Archive | February, 2014

BRZ – The Driver’s Drive

21 BRZ   The Driver’s DriveJointly developed by both Toyota and Subaru the BRZ/GT-86 siblings first saw the light of day as concepts in 2007 and finally appeared as fully formed twins in 2012. They look the same and cost the same. The model was conceived by Toyota. Their boss specified the need for a car that was built for pure driving pleasure that transcended current trends and his designers really came up with the goods. As it turned out – thanks to their rally heritage – the joint project was almost entirely designed and engineered by Subaru (although built by Toyota) and it is their version we are concentrating on here.

As stated, there is virtually no difference in these cars although there are a couple of styling tweaks that are virtually unnoticeable. Yet, in driving, which is where Motor Blogger makes the distinction, the BRZ is noticeably less tail happy. Knowing that their loyal customer base is accustomed to the characteristics of their symmetrical all wheel-drive system found in products like the Impreza and Forester, Subaru went and made the front suspension of their version slightly firmer. This increases the car’s tendency to understeer.

Consequently the rear-wheel drive BRZ behaves in a far more neutral manner when driven with anger around oue everyday highways. Pile into a corner and get too enthusiastic on the loud pedal and that nose will just slowly start washing out. It’s all very safe; very Subaru, in fact. The GT-86 is definitely more likely to throw the tail off line – fine if drifting is your style, but for most the more predictable BRZ might be preferable.

The driving experience is fantastically sporty. The BRZ has the lowest centre of gravity of any car on the market which aids such a sweet handling experience, thanks to the low-slung 2.0L Boxer engine which sits as far back and as low as possible in the engine bay for an almost perfect weight distribution of 53% in front and 47% in the rear.

The suspension is quite soft when compared to similarly priced hot hatches, which need rock hard suspension to counter the fact that they are basically regular hatchbacks that have been tuned up. The comfort is helped by the same tyres as used on the Toyota Prius. This is not an expensive car to run especially when you consider an average of 35mpg. Brilliant for a sports car.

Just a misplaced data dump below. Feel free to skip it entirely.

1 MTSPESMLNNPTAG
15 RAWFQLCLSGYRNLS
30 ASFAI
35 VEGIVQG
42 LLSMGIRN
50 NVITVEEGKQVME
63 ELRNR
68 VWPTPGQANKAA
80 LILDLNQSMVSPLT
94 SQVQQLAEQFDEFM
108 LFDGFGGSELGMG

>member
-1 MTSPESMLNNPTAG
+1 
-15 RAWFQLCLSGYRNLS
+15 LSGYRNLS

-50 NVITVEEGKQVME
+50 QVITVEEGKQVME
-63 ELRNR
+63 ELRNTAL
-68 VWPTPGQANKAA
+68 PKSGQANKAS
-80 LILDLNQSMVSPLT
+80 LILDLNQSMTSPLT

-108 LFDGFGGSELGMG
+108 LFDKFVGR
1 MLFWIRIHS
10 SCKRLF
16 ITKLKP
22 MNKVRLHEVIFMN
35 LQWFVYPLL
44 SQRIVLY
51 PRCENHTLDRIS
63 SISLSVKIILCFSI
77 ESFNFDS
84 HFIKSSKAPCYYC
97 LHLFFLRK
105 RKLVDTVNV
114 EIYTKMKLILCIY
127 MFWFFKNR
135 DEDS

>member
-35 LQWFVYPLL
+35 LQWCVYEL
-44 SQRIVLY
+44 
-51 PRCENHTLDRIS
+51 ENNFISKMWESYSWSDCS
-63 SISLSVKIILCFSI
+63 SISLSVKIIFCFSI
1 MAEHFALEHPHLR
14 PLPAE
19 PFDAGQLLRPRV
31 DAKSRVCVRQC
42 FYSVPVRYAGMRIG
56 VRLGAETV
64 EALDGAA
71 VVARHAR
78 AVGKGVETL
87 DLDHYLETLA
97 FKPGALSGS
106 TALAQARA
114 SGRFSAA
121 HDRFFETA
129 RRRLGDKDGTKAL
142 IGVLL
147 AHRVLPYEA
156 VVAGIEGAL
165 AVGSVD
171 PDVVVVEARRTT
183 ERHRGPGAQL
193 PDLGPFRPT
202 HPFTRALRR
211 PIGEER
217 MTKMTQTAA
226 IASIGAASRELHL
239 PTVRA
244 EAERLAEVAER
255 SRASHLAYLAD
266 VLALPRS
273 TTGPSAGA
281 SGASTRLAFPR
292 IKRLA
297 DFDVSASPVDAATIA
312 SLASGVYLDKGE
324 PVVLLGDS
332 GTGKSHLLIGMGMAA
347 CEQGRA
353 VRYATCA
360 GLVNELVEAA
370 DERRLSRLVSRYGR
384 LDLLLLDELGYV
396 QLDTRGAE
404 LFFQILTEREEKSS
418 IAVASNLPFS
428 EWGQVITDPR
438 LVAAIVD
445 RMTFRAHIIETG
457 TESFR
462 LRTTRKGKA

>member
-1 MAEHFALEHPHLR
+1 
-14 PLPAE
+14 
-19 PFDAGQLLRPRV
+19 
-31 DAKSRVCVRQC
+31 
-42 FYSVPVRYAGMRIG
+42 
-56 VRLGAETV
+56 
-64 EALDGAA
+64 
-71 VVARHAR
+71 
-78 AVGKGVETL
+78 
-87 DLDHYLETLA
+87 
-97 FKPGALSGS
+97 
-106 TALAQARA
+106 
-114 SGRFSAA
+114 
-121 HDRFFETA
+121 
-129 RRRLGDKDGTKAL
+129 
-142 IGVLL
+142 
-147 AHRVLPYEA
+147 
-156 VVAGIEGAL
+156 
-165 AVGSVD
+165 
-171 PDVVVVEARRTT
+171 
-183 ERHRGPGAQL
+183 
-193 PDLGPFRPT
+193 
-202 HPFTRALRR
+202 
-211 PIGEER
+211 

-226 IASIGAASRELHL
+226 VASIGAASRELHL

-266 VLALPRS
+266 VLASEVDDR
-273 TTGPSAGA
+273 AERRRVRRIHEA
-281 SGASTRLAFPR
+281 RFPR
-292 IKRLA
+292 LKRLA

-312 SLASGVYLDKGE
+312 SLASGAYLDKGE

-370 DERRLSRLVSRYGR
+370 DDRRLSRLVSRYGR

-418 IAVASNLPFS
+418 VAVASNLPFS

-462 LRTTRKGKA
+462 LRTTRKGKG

The Subaru BRZ is uncomplicated, handles brilliantly and lets you explore the limits of grip without having to worry about sudden death in a hedgerow. It isn’t especially fast, it is priced at a bargain £25k and is the best driving car on the market. Take it out for a spin down Britain’s country roads and your eyes will be opened to what real driving is about.

 

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MB Drives The Morgan 3 Wheeler

In a crowded and busy motoring world where the emphasis is on lifestyle and connectivity it’s nice to get the opportunity to do a bit of old school motoring for once. This is why, during a visit to the Morgan Motor Company I had the chance to leap into the latest Morgan 3 Wheeler.

This is driving as it was seventy or eighty years ago. It transcends modern motoring. The 3 Wheeler is hand-built by craftsmen; it is small, impractical and draughty and the most fun you can have with your clothes on. It’s not even as if the 3 Wheeler is something new. When Karl Benz rolled out his first effort in 1885, it had three wheels. Since then of course there have been very many more across the years.

The latest 3 Wheeler however has received some revisions for the 21st Century. The chassis has been further developed to increase stiffness – this improves the handling. The steering has been modified to eliminate previously reported ‘bump steer’ – a tugging at the steering wheel when the front wheels travel up and down – all of which has improved the on-road stability.3w MB Drives The Morgan 3 Wheeler